5. I remember my parents teaching me the same thing from a very early age, so I always check the unit price now! If a store doesn’t display the unit price, I calculate it myself on my phone. I used to carry a calculator in my purse for this very reason!

  6. I’ve always been a unit price comparison shopper, but only as a reference. When it means purchasing a ton more than we’ll use in a reasonable amount of time, or not have adequate space to store, then I consider that as well. Waste adds up around here : (

  7. Wow… I always ignored that unit price – most times I never even noticed it there! But from now on I will definitely pay attention when grocery shopping. It makes so much sense, and is so simple to understand! Thanks for this fabulous post, and for the whole series!

  8. I always do that too! Although sometimes the units are different (gallon vs 2 liter) for the same type of product so you can’t easily compare unit prices, GRR! And sometimes it’s a better idea to buy the smaller product at the higher unit price if you’re really only going to use the smaller amount, otherwise, like you said, the rest of the product goes to waste. Lovin’ these tips, Tina!

  9. I never even thought to look at that. I always see the unit price on the price tag but I never thought to stop and compare the prices. What a great tip! I really like this Grocery Shopping series that you are doing. It’s very informative. 🙂

  10. Cool. I’ve always tried to figure out what was a better deal using the unit price, for for some reason the way it’s laid out here makes even more sense. I love me some bargain shopping!

  11. I remember my mom teaching us about unit prices when we were little. It is still my favorite trick for shopping smart.

  12. If I am trying to decide between to similar products that have almost the same price, I will look at the unit price. It definitely lets me know which one is a better deal.

  13. My parents taught me this too! Some stores don’t list a unit price, so I’m often whipping out my phone to use the calculator to make comparisons myself. It’s useful for “stuff” too (like toilet paper, diapers, cleaner, etc), not just food.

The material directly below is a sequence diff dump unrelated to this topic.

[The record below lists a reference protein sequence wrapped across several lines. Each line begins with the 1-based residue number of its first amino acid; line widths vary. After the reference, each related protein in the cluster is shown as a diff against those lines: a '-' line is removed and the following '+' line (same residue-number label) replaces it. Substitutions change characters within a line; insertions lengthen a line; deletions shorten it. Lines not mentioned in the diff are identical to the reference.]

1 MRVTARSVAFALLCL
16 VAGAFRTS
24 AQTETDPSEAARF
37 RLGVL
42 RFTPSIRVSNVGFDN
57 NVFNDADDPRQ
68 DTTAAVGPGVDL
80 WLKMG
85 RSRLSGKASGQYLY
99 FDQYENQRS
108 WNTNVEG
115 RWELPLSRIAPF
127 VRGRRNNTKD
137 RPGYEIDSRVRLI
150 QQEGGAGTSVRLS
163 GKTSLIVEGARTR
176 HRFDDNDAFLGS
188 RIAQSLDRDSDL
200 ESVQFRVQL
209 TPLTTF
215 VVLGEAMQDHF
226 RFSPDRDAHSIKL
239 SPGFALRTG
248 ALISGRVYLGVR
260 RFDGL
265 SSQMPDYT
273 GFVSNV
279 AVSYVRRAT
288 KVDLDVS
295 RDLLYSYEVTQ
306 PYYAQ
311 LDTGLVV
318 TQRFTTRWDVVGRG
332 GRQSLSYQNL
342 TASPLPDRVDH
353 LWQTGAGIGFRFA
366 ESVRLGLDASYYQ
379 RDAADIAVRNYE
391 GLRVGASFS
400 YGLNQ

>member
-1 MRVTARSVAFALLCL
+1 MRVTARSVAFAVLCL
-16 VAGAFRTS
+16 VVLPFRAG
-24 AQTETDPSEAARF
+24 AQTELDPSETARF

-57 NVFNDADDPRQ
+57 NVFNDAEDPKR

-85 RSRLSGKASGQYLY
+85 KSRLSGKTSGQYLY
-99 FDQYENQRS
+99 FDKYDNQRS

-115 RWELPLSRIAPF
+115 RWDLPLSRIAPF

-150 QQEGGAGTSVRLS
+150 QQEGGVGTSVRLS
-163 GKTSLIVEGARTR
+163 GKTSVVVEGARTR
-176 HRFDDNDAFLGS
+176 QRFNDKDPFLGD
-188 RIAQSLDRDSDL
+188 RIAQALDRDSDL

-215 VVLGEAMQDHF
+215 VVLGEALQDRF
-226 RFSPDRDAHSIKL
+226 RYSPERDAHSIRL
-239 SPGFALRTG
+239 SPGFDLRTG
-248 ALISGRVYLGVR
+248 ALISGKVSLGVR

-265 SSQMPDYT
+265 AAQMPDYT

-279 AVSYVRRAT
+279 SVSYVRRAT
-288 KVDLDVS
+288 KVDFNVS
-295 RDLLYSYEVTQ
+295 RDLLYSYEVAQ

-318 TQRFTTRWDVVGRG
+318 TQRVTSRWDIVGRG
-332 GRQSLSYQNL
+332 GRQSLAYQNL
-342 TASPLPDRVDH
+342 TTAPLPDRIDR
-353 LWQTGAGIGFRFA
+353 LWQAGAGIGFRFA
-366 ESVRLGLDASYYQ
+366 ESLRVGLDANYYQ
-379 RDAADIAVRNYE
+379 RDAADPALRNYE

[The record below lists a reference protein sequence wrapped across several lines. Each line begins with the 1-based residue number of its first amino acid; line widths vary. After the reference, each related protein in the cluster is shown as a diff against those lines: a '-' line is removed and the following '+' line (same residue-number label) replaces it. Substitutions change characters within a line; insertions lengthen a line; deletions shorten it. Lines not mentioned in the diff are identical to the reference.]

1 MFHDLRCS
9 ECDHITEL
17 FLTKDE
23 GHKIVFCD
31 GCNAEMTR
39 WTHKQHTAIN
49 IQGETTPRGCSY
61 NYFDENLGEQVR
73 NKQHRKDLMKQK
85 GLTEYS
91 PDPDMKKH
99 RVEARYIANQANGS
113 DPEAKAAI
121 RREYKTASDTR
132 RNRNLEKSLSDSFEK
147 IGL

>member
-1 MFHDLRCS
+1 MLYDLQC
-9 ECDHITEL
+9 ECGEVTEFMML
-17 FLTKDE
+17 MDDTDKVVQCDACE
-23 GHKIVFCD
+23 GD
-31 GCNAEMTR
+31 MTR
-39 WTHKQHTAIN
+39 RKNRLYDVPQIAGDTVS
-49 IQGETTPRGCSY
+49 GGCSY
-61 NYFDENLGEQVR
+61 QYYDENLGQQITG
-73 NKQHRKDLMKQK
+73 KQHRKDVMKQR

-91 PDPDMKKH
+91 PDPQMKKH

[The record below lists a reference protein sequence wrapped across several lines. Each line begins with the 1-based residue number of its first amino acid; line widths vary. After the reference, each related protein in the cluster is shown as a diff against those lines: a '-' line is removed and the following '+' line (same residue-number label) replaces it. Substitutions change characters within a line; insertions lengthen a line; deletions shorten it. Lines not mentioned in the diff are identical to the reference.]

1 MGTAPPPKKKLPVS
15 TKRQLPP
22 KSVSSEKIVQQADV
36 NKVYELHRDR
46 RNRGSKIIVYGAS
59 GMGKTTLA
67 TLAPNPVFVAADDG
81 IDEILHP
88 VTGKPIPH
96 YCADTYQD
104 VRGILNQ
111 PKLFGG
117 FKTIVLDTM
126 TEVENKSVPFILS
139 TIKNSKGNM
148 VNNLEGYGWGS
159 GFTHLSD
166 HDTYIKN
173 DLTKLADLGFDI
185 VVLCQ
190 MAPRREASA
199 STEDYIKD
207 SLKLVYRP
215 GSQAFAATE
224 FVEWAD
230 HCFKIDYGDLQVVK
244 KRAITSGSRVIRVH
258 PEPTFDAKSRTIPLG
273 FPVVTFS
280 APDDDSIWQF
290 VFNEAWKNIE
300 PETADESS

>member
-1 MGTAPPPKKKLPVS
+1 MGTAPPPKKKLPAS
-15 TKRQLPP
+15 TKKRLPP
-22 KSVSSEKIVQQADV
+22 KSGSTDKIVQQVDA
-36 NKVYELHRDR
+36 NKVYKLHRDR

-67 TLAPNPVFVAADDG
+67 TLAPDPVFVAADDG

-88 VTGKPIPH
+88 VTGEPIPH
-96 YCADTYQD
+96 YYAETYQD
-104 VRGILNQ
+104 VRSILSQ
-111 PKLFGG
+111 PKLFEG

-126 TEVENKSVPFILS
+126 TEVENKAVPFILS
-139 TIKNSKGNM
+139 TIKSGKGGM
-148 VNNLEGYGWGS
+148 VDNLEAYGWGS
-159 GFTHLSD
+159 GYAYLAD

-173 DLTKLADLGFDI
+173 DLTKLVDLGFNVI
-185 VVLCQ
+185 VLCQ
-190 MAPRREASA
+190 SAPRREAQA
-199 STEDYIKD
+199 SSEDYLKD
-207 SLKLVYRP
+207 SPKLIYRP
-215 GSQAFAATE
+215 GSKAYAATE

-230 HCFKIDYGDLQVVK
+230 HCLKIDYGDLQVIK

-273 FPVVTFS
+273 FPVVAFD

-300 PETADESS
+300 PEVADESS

14. My husband taught me that and I passed on the knowledge to a friend. Something like Olive Oil is something I would buy the big container of – I am always using it for cooking!

    I may not buy a bigger package of chips because I don’t eat chips as often – and they go stale fast!

    Great post!

  15. this is such a great tool to use when trying to get the best deal! i ALWAYS do this, too! but i haven’t found that my stores display the unit prices as clearly as the examples that you showed! i usually end up doing some quick math to figure out which is the cheapest. 🙂

  16. I do look at the unit price, but I get so frustrated when it’s not printed! In general, I find that it’s the no-name brands that are lowest, so I usually go for those.

  17. My biggest beef about grocery stores is that sometimes when things go on sale, they don’t put the sale unit price on the tag. Sometimes it is easy to figure out, but sometimes it is tough math for my “end of the day trying to grab a couple of things before dinner” brain.

  18. My mom taught me this at a very young age as well. How do people go through life not knowing this useful fact? It’s so key for cheapness!!

  19. Yep, I’m glad they post those in the stores. I generally do consider the net contents of things I’m buying, so I won’t hold the 16 oz PB next to the 34 oz PB and wonder which one to get. Don’t be fooled by the size of the packages, people!

  20. That’s how my boyfriend shops. He shops by unit price–even if the actual cost is more expensive. It’s difficult for my brain to grasp the difference and will usually choose the cheaper item.